Measure 1C: The tag line to this should be: “Because we all know increased gambling is the key to every financial crisis”. This is just more smoke and more mirrors. The measure makes wild assumptions of future revenues and has real potential negative side effects of making this form of gambling more widely available. Maybe the lottery system needs modernizing and maybe it doesn’t – but doing it as a band aid to State Budget reform is NOT a smart move. If indeed the Lottery needs to be modernized, do it first in a socially responsible way and see how it turns out. If any revenue increases appear, THEN use the money to pay off any existing debt. This measure simply puts the cart before the horse and again is intended to deceive the public at large with something that “sounds good” but distracts us from the real problem: we spend too damn much money.
Measure 1D: This is a tough one – these politician bastards force us to choose between two classes of children. Really? This is the ONLY place you can find the money? The stuff they warn us will happen if we don’t support Measure 1B is exactly what they are DOING to us here. Even worse, it takes money out of working programs and places it back in the hands of politicians to dole out to other programs as they see fit. That’s never a good idea. Don’t let them justify their overspending by forcing us to choose between two sets of equally deserving children. Find the money somewhere else! Yes, some of the programs currently have a surplus – lets not do what Sacramento typically does and plunder the war chest so that next time there is nothing to fall back on. In the interest of full disclosure, I should mention that my daughter received a First 5 scholarship. I loved the way that it worked – she received it for a time, and once that time was over, she no longer received funding. It helped us put her into early schooling, but yet had a limit on what it would handle as well. This makes sound public policy sense in my mind, and is likely the exact reason that this program actually has a surplus – it doesn’t create a chronic dependency on state aid but rather helps people make sound choices for their child’s early development. If you would like a thoughtful dissension, read The Policy Report commentary on the measure.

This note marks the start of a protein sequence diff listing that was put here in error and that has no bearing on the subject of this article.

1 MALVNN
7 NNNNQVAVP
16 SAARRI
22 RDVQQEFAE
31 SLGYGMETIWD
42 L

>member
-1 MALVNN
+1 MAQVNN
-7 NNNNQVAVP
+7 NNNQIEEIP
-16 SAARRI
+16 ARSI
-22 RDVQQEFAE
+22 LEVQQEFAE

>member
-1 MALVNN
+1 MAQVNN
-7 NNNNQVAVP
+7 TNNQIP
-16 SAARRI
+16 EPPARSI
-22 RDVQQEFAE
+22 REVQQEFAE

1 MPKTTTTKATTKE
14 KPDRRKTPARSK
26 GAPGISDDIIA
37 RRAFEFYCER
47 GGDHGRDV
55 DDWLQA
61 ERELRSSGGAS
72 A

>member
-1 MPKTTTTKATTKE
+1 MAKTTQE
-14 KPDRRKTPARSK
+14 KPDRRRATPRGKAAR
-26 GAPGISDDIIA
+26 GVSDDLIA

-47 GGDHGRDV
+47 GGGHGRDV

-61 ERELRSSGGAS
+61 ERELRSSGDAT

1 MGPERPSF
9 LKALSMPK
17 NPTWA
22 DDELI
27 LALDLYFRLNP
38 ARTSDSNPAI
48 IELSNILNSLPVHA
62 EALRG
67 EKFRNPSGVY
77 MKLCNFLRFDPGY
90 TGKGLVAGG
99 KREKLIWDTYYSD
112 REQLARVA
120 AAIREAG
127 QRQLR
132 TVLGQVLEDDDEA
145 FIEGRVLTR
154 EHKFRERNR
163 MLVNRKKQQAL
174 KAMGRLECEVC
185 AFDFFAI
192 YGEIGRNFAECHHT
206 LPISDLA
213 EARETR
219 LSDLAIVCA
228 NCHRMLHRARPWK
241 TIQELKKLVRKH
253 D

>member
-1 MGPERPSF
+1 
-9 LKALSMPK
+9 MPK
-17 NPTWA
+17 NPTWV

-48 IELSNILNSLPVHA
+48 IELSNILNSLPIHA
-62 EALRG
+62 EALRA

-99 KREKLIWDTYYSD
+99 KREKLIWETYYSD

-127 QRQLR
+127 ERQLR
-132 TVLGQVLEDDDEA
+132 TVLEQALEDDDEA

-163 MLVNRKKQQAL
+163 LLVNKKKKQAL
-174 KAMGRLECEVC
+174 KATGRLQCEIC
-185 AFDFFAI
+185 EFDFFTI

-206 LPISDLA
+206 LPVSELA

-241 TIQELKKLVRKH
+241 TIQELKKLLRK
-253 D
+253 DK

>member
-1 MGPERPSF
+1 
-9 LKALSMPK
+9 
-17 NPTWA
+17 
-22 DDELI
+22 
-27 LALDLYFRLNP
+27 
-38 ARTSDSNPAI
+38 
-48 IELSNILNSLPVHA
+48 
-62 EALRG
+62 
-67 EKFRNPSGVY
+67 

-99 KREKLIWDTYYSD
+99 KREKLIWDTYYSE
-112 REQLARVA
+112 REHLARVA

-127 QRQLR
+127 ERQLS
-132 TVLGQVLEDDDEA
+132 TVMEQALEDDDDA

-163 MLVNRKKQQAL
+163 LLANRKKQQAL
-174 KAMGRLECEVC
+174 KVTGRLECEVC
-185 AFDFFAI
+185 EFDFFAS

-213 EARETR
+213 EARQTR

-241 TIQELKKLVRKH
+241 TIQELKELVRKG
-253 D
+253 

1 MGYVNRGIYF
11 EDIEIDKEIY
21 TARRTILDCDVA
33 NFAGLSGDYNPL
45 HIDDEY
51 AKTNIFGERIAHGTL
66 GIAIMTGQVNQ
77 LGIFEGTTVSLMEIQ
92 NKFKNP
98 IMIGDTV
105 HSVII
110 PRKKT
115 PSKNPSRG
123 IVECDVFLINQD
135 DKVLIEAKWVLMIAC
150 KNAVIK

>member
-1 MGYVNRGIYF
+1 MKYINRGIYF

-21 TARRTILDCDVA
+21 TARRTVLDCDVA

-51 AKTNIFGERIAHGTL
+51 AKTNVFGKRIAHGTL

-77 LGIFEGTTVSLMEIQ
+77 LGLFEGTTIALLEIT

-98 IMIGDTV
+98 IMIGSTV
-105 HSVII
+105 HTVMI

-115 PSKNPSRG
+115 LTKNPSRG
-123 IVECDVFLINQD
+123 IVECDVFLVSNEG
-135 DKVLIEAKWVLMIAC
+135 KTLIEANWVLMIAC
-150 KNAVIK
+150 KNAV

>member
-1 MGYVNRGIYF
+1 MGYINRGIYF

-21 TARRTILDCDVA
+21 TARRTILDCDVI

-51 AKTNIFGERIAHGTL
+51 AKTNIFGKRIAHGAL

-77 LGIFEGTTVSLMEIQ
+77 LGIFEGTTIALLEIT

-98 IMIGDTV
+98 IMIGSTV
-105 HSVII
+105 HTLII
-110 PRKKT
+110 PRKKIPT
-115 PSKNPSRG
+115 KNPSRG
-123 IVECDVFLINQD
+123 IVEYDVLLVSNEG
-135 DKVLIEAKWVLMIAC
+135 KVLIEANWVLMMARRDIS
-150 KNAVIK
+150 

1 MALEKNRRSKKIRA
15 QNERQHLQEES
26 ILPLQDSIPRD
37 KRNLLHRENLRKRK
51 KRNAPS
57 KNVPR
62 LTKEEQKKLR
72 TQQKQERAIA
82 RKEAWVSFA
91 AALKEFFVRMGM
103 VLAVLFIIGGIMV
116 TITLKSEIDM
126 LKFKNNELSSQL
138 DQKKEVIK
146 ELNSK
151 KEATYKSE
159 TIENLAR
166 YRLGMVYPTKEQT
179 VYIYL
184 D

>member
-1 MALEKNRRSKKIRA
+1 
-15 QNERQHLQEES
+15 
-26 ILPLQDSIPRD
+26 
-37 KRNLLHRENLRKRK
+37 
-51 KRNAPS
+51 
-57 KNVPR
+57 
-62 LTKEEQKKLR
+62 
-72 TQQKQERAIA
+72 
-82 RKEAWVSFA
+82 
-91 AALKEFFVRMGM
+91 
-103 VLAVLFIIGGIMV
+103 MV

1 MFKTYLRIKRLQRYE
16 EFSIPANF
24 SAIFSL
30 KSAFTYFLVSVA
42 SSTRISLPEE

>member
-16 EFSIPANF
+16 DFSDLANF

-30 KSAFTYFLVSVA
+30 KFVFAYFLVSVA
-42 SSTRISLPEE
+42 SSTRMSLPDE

Measure 1E: Another tough one, and one that I freely admit I’m not necessarily qualified to determine the value of. Maybe we should redirect funds from the Mental Health Services Act to the state’s Early and Periodic, Screening, Diagnosis and Treatment (EPSDT) program, which would provide mental health services to children for the next two years. I don’t really know. What I do know however is that this type of decision shouldn’t be made in the shadow of an unbalanced budget. Also, while the supporters of 1E say that this is a one time event and that is should never happen again, I think they are being grossly naive about that aspect. Once a precedent is set, it is all to easy to do again. And again. And again, etc. Spending on mental health services has proven effective in lowering burdens on jails, hospitals, schools and municipalities through lower homelessness. This seems like a good investment to me. Yet, voting for this measure will reportedly will stop further tax increases. This I’m all in favor of – but I’d propose cuts in other areas first, like modernizing welfare. I’d rather lower funding for people who are of sound mind and body and can do more for themselves than lower help to this group of afflicted individuals. Again, thoughtful dissension can be found at The Policy Report.